Biased M1-muscarinic-receptor-mutant mice inform the design of next-generation drugs

Bradley, Sophie J. and Molloy, Colin and Valuskova, Paulina and Dwomoh, Louis and Scarpa, Miriam and Rossi, Mario and Finlayson, Lisa and Svensson, Kjell A. and Chernet, Eyassu and Barth, Vanessa N. and Gherbi, Karolina and Sykes, David A. and Wilson, Caroline A. and Mistry, Raj and Sexton, Patrick M. and Christopoulos, Arthur and Mogg, Adrian J. and Rosenthorne, Elizabeth M. and Sakata, Shuzo and Challiss, R. A. John and Broad, Lisa M. and Tobin, Andrew B. (2020) Biased M1-muscarinic-receptor-mutant mice inform the design of next-generation drugs. Nature Chemical Biology, 16 (3). pp. 240-249. ISSN 1552-4450 (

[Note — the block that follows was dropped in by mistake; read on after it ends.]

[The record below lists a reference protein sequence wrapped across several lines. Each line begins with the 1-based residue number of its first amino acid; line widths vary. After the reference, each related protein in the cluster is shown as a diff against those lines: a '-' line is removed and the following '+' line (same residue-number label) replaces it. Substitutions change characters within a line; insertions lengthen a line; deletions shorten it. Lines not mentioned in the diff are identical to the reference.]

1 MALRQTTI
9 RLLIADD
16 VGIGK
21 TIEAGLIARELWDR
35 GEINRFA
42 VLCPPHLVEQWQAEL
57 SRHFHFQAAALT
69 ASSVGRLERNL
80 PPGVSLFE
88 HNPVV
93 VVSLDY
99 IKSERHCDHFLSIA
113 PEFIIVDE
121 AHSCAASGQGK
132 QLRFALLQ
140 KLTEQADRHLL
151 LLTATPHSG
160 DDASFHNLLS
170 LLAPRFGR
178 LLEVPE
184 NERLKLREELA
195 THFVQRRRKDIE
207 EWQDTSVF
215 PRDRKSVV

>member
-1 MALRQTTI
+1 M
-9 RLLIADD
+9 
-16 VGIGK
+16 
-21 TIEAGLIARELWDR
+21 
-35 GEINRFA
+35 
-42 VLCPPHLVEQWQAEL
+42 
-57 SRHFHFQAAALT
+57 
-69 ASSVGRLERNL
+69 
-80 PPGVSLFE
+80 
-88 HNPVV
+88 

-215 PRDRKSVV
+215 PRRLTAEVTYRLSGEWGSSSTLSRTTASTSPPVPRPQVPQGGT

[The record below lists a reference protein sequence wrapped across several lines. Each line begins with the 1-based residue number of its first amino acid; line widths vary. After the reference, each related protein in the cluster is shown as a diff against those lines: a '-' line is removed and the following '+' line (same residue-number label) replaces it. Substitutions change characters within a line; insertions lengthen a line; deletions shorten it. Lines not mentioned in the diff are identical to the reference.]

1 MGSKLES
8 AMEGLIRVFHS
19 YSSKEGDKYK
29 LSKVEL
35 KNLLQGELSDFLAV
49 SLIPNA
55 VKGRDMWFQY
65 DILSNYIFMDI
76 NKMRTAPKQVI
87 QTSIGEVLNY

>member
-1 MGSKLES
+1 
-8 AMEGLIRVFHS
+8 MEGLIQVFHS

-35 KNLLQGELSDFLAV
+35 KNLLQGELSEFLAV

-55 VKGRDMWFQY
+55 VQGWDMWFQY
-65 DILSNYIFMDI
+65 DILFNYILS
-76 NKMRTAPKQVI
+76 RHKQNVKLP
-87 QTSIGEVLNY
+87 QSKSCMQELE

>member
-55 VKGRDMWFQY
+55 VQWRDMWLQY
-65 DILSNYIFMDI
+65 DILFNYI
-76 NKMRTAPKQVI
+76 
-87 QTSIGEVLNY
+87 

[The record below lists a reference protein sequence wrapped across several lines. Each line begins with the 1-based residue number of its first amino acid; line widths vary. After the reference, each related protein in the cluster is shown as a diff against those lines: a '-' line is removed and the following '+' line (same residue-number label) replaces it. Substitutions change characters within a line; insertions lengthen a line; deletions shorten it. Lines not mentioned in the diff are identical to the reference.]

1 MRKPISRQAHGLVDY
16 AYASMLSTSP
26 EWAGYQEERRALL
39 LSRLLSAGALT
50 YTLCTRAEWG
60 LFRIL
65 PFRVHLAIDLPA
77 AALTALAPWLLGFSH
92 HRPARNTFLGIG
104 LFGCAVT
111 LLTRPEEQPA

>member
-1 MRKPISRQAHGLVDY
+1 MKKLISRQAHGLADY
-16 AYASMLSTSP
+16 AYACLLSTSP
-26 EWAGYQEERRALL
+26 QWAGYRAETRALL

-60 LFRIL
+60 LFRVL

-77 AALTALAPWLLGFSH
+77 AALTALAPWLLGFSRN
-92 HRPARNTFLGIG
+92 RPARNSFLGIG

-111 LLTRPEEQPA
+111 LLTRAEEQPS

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Cholinesterase inhibitors, the current frontline symptomatic treatment for Alzheimer’s disease (AD), are associated with low efficacy and adverse effects. M1 muscarinic acetylcholine receptors (M1 mAChRs) represent a potential alternate therapeutic target; however, drug discovery programs focused on this G protein-coupled receptor (GPCR) have failed, largely due to cholinergic adverse responses. Employing novel chemogenetic and phosphorylation-deficient, G protein-biased, mouse models, paired with a toolbox of probe molecules, we establish previously unappreciated pharmacologically targetable M1 mAChR neurological processes, including anxiety-like behaviors and hyper-locomotion. By mapping the upstream signaling pathways regulating these responses, we determine the importance of receptor phosphorylation-dependent signaling in driving clinically relevant outcomes and in controlling adverse effects including ‘epileptic-like’ seizures. We conclude that M1 mAChR ligands that promote receptor phosphorylation-dependent signaling would protect against cholinergic adverse effects in addition to driving beneficial responses such as learning and memory and anxiolytic behavior relevant for the treatment of AD.